Silvia Giambrone

A sort of primordial and contemporary Great Mother

By La Galleria Nazionale

Butchery

I have no more words of love
In my language.
That’s why I want yours.
Marble memories your veins on the counter

– You are not a danger to me –
Will be written on your tombstone.

Silvia Giambrone

Il Danno (2018) by Silvia GiambroneLa Galleria Nazionale

Silvia Giambrone
(Agrigento, 1981)

Silvia Giambrone investigates the addiction to violence through the use of different expressive means such as embroidery, video, performance, photography and sculpture. Violence understood as a sick part of an apparently immutable family and social ritual, something so internal to the fabric of life that it is no longer recognized as such.

Her works are a powerful device for reflecting both on the taboo that surrounds this drive and on the perverse ability to subject others using an affective and relational grammar that is socially accepted and to which we are so addicted that we can no longer recognize it as such.

The sculpture Il Danno (2019) is a headless female bust which, with its generous curves and the very pronounced mount of Venus, recalls some sort of primordial Great Mother despite her absolute contemporaneity.

It is the bust of a woman who wears an elasticized post-partum girdle, to recover her silhouette lost with pregnancy and which shows in some crucial points how the unnaturally squeezed flesh overflows irrepressibly from her elastic tissue prison.

Il Danno (2018) by Silvia GiambroneLa Galleria Nazionale

The woman’s body is not only the favorite battlefield of state and church, but also of the modern consumer society, patriarchal and liberal, which has always wanted to tame the image of the female body in a canon of aesthetic perfection that is difficult to embody and painfully frustrating.

This work makes us reflect on the profound separation that exists between the real woman and the consumerist projection of the ideal woman, a daily contradiction that appears quite evident in Italy, a factor perhaps largely due to the media hegemony of junk television.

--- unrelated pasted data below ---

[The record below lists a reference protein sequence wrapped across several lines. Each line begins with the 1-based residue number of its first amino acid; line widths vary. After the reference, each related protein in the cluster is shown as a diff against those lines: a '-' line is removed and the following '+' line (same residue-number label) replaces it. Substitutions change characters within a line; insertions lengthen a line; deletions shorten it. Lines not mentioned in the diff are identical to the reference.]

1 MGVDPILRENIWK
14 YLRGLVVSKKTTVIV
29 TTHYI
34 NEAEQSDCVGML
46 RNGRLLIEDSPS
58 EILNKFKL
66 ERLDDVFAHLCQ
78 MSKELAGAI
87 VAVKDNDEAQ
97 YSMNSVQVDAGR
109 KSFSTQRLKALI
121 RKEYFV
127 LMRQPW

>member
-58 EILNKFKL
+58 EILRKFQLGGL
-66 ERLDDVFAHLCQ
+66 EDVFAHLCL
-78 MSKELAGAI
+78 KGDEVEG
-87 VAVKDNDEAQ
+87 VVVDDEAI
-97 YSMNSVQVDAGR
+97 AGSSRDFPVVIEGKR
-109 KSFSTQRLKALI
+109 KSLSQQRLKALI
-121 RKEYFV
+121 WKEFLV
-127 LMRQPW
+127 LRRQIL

Il Danno (2018) by Silvia GiambroneLa Galleria Nazionale

The second work is a small sculpture entitled Duino Elegies n. 1, inspired by the homonymous poem by Rainer Maria Rilke. It is composed of an amethyst geode and a clay part which, unlike the first, allows to leave a mark on matter, letting you activate a visceral connection with it.

That mark is a bite. That clay looks like flesh. Naturally, the bite could only be left on a soft part such as clay, in fact the geode by its very nature and composition does not allow a mark like this to be left on it.

Elegie Duinesi n.1 #3 (2016) by Silvia GiambroneLa Galleria Nazionale

But it is human nature to push the limits of what is possible and try to be recognized even in extreme conditions. And this is precisely the sublime aspect of human nature, the one it wants to transcend, which does not stop against the limits of physics.

Elegie Duinesi n.1 #2 (2016) by Silvia GiambroneLa Galleria Nazionale

"Beauty is nothing but the beginning of terror”, Rainer Maria Rilke said. Words able to frame the sublime once and for all, both in literature and history.

Paola Ugolini

Elegie Duinesi n.1 #3 (2016) by Silvia GiambroneLa Galleria Nazionale

Credits: Story

Silvia Giambrone e Paola Ugolini

Credits: All media
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